This article was originally published in the Fall 2021 issue of Sci Fi magazine.
Director David Gordon Green talks about delays, the connection between horror and comedy, and the mayhem that’s about to ensue in Halloween Kills.
Slasher movies have a few rules inherent to their design, and each of the films within the genre tend to establish their own unique traditions. There are plenty that make Halloween villain Michael Myers who, or what, he is, and one of the staples of the long-running franchise that John Carpenter established way back in 1978 is the fact that each new movie opens on or around Halloween. Some of them have been a month or so off, and Rob Zombie’s pair both hit in the heat of summer—fitting for Zombie’s filmmaking style—but most fall somewhere near All Hallows’ Eve. That’s one of many reasons it was such a disappointment for fans and those involved to see the latest entry—Halloween Kills, which follows up Blumhouse and director David Gordon Green’s first crack at one of the most iconic horror characters of all time—move out of 2020.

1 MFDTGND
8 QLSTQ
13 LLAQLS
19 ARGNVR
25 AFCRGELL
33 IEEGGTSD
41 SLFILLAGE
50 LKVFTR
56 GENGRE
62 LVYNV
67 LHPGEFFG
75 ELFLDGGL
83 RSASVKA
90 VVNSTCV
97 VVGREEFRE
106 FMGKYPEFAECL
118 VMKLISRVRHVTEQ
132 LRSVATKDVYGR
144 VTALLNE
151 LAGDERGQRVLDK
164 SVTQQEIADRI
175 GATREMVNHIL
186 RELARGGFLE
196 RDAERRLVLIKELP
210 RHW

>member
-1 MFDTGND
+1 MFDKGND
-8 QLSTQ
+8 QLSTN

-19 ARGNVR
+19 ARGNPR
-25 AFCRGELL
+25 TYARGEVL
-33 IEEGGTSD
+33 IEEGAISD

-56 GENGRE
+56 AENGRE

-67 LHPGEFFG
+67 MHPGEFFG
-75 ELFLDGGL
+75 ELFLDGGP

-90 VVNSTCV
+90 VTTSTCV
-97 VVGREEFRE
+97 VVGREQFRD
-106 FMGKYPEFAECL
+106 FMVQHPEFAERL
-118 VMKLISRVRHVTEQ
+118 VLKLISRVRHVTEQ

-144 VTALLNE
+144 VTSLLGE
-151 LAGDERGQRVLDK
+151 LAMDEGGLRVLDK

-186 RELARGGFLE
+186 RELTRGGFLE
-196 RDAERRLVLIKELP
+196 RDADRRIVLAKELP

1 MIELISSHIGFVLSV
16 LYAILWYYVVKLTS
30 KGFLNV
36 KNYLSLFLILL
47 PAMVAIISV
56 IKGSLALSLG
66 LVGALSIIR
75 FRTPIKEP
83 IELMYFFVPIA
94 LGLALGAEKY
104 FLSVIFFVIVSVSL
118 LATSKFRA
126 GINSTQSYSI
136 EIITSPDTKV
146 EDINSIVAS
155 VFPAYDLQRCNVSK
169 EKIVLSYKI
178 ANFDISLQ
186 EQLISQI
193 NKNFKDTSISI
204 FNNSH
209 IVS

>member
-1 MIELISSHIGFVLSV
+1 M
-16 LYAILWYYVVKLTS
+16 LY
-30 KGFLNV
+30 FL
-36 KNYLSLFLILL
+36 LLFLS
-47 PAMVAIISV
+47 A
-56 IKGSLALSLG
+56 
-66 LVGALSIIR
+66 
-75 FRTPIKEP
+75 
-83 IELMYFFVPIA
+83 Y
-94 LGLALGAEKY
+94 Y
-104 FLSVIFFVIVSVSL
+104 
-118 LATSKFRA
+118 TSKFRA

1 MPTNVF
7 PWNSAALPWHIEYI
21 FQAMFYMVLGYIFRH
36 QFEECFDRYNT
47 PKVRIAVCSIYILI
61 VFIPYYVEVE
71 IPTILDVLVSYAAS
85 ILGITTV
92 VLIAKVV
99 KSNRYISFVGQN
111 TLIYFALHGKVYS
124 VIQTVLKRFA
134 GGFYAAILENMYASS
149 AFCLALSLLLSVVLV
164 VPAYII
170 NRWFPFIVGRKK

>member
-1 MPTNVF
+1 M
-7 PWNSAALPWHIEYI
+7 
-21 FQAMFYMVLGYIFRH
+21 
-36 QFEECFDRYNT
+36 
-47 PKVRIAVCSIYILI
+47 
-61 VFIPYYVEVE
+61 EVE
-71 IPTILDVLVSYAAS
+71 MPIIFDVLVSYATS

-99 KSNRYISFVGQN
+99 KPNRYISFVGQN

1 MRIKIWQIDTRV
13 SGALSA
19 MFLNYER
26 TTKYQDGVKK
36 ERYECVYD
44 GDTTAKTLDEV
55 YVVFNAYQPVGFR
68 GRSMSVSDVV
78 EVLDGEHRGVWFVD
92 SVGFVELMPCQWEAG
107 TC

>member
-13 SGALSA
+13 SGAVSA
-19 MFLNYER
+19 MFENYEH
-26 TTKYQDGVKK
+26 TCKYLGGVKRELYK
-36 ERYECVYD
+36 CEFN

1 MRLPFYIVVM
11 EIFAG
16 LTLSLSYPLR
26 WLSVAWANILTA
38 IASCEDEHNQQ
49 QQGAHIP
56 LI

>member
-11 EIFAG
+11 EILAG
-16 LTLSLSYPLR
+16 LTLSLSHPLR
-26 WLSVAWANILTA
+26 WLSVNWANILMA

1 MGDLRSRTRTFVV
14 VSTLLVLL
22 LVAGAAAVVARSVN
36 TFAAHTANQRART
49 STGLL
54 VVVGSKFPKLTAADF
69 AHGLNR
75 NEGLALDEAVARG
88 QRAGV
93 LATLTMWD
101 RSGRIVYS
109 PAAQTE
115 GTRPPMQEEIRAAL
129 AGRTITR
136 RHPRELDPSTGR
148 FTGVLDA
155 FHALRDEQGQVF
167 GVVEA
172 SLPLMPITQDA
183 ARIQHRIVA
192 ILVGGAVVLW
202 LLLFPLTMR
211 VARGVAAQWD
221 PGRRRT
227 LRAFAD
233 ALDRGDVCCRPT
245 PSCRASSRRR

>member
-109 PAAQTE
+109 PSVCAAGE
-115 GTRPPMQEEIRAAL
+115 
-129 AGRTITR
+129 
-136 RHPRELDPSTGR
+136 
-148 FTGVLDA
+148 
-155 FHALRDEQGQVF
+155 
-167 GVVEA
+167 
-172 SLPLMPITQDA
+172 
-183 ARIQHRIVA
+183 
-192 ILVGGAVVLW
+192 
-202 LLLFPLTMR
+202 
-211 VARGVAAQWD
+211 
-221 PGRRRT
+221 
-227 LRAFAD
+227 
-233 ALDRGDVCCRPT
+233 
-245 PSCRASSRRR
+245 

This was no big surprise considering what a shitshow of a year 2020 ended up being. While the pandemic may have proven to be one of Myers’ only known weaknesses, it merely postponed the inevitable. Like any good horror icon, you can’t keep Michael Myers down for long, and exactly one year later we’re staring right down the barrel of Kills, and the folks involved couldn’t be more excited for everyone to see what happens when the entire town of Haddonfield gets a crack at taking on this unstoppable force of evil.